Off to Ireland

Hi everyone! My name is Natalie, I am a junior International Studies major and am leaving in a few days to study abroad in Galway, Ireland. Studying abroad has always been something that I’ve wanted to do, and narrowing down where to go was really difficult. Ireland stood out to me because of a class that I took first semester sophomore year, Politics of Northern Ireland 1921-Present. My professor had visited and worked in Ireland throughout his career, and when I went to him for advice on my major and studying abroad, he said that Galway would be a perfect fit for my academic and personal interests.

I also got the chance to experience Ireland this summer, through a Boston College internship program in Dublin. I lived in Dublin for two months, and interned full time at a non-profit. It was a great introduction to the country, culture, and people, and I can’t wait to go back. I am a lot less nervous for this fall because I have a better idea of what to expect in Galway, but I am looking forward to a new city and experiencing Ireland from the point of view of a student.

I’m so excited to have the opportunity to go back to Ireland, I can’t wait to leave! It will be sad missing the fall in Boston, but Galway will be an amazing place to spend the semester (though I will have to deal with a bit more rain). I’m sure I’ll have lots more to share once I arrive!

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Estoy En Chile, Po!

Saludos from Santiago Chile! I’m Hayley Folkard and I’ll be spending the fall semester of my junior year at Pontificia Universidad Catolica de Chile studying Communications and whatever else they throw are me! I have been here for about 6 weeks now (I’m sorry it look me so long to write this, Stephen!) but I promise this won’t be a long and winding essay about my day to day activities! I’ll keep it short and sweet. I am living with a host family in La Reina which is a commune in Chile located in Santiago. I am living with a host mom and three host brothers aged 9, 13, and 16 so there’s always something going on! At any given moment there is either heavy electronic music thumping through every room of the house, reggaeton blasting from my host mom’s phone, or the background noises of Assassin’s Creed on full blast in the living room. Most of the time it’s all three at the same time! Sometimes living with a host family can be difficult because I live so far away from most of my friends in student houses but I’m really grateful to have the opportunity to be immersed in Chile’s culture in a completely different way than everyone else.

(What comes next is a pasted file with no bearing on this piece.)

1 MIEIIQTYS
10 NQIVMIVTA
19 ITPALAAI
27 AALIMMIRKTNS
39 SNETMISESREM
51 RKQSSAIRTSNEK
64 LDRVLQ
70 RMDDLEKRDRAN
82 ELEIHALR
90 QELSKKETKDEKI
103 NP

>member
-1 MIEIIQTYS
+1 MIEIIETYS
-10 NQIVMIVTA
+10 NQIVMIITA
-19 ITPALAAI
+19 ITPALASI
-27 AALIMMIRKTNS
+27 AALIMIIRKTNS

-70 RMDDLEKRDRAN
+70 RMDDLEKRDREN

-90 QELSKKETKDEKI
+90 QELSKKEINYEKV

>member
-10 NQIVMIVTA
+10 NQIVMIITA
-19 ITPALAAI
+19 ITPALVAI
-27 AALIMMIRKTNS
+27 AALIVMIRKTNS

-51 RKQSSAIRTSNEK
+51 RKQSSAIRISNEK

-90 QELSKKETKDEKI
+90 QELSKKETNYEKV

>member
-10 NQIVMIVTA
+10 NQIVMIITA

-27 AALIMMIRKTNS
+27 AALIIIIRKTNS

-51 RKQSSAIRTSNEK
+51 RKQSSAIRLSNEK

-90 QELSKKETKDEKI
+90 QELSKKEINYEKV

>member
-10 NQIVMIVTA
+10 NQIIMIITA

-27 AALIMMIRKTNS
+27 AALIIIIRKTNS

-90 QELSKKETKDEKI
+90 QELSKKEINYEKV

In these short 6 weeks I have fallen completely in love with this place and its people. Do you believe in love at first site? Because after looking up at the snowcapped Andes Mountains set in the foreground of a clear blue sky I fell hard. I am surprised that BC’s program in Chile isn’t more popular! I will definitely be taking it upon myself to advertise it when I get back in the spring! I have really gotten into the street food here and basically anything “a la pobre” (roughly translated to for the poor) which is basically anything with meat and potatoes. My favorite dish here also happens to be one of the most unhealthy, whoops! It’s called Chorillana and is usually eaten after many Piscolas on a night out. It’s a huge plate of fries with meat, sausage, onion, and two fried eggs on top. The toppings can differ and I’ve even had one with about a pound of cheese on top but I can safely say I won’t be doing that again! These dishes are meant to be shared but sometimes I get a little carried away…The rest of the traditional Chilean food for the most part is quite bland. Mounds of salt are added to everything and merken, a smoked chili pepper is used frequently to season dishes. However, they do know how to make a mean hotdog. They’re called “completos” here and if you ever visit ask for a Completo Italiano. Whenever something is Italiano is just means there’s mayonnaise, chopped up tomatoes, and avocado on top. You will never be the same. As for the desserts, manjar (dulce de leche) is added to absolutely EVERYTHING. And I certainly don’t hate it! One of my favorite things in Chile are probably the ferias which are HUGE markets filled with cheap fresh fruits, vegetables, nuts, and spices. I bought enough fruits and vegetables to last about a week and a half and spent no more than $8! I now feel guilty whenever I buy produce from a grocery store.